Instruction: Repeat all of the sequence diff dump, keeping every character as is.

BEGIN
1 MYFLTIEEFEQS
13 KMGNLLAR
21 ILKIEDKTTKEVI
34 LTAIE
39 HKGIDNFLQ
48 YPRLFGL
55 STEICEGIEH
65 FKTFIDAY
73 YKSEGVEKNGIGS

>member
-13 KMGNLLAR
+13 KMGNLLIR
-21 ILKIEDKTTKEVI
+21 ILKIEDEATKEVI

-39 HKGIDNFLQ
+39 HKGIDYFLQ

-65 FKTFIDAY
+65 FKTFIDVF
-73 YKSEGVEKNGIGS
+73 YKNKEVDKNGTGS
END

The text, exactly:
1 MYFLTIEEFEQS
13 KMGNLLAR
21 ILKIEDKTTKEVI
34 LTAIE
39 HKGIDNFLQ
48 YPRLFGL
55 STEICEGIEH
65 FKTFIDAY
73 YKSEGVEKNGIGS

>member
-13 KMGNLLAR
+13 KMGNLLIR
-21 ILKIEDKTTKEVI
+21 ILKIEDEATKEVI

-39 HKGIDNFLQ
+39 HKGIDYFLQ

-65 FKTFIDAY
+65 FKTFIDVF
-73 YKSEGVEKNGIGS
+73 YKNKEVDKNGTGS